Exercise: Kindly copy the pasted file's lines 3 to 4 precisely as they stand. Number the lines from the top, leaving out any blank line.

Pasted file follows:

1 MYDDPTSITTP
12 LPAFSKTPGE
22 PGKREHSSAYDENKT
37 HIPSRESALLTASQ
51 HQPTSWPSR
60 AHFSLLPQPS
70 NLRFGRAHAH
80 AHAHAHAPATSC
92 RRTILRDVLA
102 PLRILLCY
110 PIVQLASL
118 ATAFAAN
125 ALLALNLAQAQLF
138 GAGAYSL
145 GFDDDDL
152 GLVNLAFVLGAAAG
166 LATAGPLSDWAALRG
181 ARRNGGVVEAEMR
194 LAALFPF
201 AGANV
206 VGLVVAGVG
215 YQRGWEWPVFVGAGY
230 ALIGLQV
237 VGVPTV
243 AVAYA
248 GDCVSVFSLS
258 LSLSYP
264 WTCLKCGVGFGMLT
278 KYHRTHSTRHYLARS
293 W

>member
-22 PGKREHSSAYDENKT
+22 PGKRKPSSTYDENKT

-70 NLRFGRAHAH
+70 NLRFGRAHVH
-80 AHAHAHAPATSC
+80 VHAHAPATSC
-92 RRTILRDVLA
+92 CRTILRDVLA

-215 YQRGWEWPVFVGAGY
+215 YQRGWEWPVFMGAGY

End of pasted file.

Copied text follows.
22 PGKREHSSAYDENKT
37 HIPSRESALLTASQ